One of the consequences of having
written for publications for 25 years is that I have a 25-year-old pile of hate
mail dating back to my college days at IU, when I was apparently disrespectful
Along with other forms of
expression, hate mail has been transformed by the Internet.
It's one thing to talk smack in an email or forum message. It's quite another
to take pen to paper, write a letter about how much I suck, put it in an
envelope, attach postage and send it through the U.S. Postal Service. I admire
the determination shown by such an act.
Hitting "reply" on a news
website and spewing venomous words is one thing, but the overt acts of writing
a letter and mailing it show true dedication to the task of expressing
displeasure at me. I've always been honored and humbled by it.
While I, myself, have grown older
and grayer, my hate mail stays the same as it was in the 1990s. It never
changes: I suck as a writer and as a human being and my opinions are stupid.
Reviewing a stack of several dozen pieces of hate mail sent to me in the 1990s
the other day brought back some memories. This letter I got in response to my
first website in 1994 is still one of my favorites:
"Think of me as a person who
wandered by the "snake boy" freak show just to creep myself out. It
worked. I sincerely hope that I don't wind up like you, the ignorant king of a
steaming compost pile of tired prose. Your works in progress or any random
article from your give-away rag have cultural value roughly equivalent to a wedgie. NUVO and your contributions therein have impressed
me with a new record — most consistent parallels drawn between mildly
annoying people/events and Nazis/the holocaust. While you must be quite proud
of your clever style, your broken record experiences-of-the- week
have yet to register on any scale of significance."
For weeks afterward I prided myself
for being "the ignorant king of a steaming compost pile of tired
prose." I like the term and I'm still proud of it. It's MY steaming
compost pile and I am the king of it.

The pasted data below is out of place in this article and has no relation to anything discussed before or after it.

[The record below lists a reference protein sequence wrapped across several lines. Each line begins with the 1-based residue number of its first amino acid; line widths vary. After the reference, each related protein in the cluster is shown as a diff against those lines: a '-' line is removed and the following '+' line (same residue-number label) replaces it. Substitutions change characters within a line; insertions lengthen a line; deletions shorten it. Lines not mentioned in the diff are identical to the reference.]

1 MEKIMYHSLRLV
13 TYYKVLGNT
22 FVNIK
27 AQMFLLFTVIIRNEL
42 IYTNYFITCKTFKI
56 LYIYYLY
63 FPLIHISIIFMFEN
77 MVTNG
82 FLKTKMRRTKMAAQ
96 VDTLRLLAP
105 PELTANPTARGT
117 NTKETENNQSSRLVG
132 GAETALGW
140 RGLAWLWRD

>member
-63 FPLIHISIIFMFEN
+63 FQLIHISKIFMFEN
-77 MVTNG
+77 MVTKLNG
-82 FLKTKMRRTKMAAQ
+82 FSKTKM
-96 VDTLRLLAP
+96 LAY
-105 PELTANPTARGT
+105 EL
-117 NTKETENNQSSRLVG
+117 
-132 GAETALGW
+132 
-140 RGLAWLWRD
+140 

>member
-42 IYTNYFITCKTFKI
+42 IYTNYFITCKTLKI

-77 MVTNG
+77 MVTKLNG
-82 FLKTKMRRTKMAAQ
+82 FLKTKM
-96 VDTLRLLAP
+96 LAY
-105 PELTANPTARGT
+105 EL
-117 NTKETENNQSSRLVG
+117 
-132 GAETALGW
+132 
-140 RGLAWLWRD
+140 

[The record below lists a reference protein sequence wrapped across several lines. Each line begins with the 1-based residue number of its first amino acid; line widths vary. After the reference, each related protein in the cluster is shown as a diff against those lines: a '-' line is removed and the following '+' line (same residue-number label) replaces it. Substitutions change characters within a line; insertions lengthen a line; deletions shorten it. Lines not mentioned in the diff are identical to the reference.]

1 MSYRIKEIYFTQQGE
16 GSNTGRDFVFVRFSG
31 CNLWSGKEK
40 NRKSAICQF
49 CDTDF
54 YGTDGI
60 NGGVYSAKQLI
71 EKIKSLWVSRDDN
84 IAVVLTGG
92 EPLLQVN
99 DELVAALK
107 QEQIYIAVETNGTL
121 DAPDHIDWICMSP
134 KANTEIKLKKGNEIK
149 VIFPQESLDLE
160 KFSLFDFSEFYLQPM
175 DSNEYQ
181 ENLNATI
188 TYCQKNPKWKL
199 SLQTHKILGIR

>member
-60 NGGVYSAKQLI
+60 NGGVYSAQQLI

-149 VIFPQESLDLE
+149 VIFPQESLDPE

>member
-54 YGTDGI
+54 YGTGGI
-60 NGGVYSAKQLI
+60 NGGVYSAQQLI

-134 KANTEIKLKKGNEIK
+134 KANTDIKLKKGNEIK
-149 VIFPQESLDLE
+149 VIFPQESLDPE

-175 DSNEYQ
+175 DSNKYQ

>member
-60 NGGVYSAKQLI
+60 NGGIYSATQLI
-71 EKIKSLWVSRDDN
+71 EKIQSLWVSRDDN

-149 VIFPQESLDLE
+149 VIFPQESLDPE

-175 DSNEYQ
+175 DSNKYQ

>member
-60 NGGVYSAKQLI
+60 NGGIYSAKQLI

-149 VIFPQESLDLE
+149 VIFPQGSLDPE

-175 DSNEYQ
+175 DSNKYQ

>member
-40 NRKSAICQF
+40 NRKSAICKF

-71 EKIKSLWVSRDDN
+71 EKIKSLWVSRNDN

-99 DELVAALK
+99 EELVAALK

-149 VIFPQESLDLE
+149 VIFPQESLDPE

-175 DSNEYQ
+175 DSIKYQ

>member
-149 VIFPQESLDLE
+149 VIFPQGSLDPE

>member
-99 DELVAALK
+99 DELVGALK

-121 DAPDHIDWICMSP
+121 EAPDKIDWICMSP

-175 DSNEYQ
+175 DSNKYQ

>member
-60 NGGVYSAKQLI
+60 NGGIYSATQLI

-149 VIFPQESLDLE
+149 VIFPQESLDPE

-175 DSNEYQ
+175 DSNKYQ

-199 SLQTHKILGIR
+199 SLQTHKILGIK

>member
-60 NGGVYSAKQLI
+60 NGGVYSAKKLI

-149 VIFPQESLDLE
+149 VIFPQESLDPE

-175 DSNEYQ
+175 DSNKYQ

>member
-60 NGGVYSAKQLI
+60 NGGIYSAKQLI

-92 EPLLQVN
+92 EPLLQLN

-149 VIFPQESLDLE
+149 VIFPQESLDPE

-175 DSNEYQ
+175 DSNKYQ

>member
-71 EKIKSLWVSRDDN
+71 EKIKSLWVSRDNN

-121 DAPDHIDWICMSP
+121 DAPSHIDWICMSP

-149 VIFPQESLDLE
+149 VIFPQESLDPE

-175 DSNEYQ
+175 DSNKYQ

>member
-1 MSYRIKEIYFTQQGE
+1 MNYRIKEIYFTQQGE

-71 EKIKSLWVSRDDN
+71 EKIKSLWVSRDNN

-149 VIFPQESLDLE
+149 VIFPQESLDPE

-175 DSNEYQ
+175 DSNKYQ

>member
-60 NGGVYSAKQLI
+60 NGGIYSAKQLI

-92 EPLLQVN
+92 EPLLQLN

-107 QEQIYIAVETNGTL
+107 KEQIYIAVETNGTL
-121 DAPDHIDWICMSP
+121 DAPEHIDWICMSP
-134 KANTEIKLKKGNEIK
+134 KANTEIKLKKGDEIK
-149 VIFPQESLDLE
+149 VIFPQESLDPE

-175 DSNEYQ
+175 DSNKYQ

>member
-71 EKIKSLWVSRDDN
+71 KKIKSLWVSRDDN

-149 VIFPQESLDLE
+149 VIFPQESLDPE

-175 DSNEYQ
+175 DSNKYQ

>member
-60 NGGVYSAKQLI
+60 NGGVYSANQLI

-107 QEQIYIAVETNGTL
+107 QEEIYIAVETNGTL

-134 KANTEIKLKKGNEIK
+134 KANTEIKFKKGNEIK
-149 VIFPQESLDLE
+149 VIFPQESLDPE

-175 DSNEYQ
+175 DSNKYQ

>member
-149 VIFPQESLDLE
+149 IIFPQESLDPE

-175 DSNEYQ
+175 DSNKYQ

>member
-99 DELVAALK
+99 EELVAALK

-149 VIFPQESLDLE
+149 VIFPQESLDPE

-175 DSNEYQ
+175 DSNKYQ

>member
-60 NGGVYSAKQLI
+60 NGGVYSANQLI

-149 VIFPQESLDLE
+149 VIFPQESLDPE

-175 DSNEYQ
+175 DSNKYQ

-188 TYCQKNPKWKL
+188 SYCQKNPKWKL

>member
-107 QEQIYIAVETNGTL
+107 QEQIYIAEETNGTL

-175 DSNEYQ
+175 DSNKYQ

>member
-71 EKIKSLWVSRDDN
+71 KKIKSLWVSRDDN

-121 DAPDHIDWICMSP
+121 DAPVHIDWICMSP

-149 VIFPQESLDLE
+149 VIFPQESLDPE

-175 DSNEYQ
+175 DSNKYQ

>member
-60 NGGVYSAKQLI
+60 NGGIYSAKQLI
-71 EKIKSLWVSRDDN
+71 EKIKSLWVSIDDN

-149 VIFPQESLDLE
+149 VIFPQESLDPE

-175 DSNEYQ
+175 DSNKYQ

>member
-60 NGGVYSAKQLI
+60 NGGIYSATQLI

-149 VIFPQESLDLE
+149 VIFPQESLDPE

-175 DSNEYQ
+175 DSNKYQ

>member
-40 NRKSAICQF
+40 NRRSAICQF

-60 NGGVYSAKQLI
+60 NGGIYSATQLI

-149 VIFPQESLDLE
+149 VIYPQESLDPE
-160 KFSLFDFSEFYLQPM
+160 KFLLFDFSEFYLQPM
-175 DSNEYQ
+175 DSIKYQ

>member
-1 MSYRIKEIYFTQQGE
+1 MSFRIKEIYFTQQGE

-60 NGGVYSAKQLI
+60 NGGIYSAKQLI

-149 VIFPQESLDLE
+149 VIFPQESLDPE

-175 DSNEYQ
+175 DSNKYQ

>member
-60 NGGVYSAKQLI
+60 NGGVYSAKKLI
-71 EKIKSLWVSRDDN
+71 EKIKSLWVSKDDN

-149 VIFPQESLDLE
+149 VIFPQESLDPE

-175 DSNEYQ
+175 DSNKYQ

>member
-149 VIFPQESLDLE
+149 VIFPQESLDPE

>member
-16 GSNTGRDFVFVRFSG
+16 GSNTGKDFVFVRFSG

There's also the direct approach, as
seen by this 1996 email:
"I stumbled across your page
and read a bunch of your columns.
"You're just a terrible writer.
Obviously, you have the freedom to embarrass yourself, and you seem to enjoy
doing so on a weekly basis.
"Please stop, for your own
sake; it's awful. There must be something you can to better than this. It would
be hard to do any worse."
Personal attacks work as well when
nothing else does, as this one did in 1998:
"This is the single stupidest
web page I have ever seen. You need to spend a little more time on maybe
finding women that you can see without kneeling or have to look through prison
bars to see. What you really need to work on is your prose style. Work on that
and spend a little less time on your inane, cutesy topics. I really can't work
up enough venom to really let loose on you, since you are really so
"Fuck you, Hammer, find another
hobby aside from writing your lame columns and even worse HTML. Stay off the
net and leave it to someone with something to say."
How quaint it
seems to urge someone to stay off the Internet; what a '90s thing to do.
Here's another '90s classic hate
mail sent to me, with a bonus non sequitur at the end:
"You pompous, corduroy-wearing,
middle-income-earning, time-wasting turd! Who do you
think you are? You are showing to everyone that, YES, you are a simple moron. É
I could sell my wristwatch and most probably buy your house with the proceeds
— and I drink Blue Ribbon beer."
Short but sweet also works, as in
this email from August, 1997: "alot of what your saying is true but you have a lot of hate in you too
try to get over it and live happy." I wish I'd heeded that person's advice
more throughout my life.
The problem one has as a recipient
of hate mail regularly for 20 years is that you never quite know when they're
right. Valid, verbose criticism of a column is one thing but how does one
respond to an email that says you suck?
The same way I always do, I suppose.
I thank them for expressing their views and for reading my words. I was
thankful for my detractors then and I'm thankful for them now because they give
me energy to continue to maintain my steaming compost pile of tired prose.
Thanks for reading.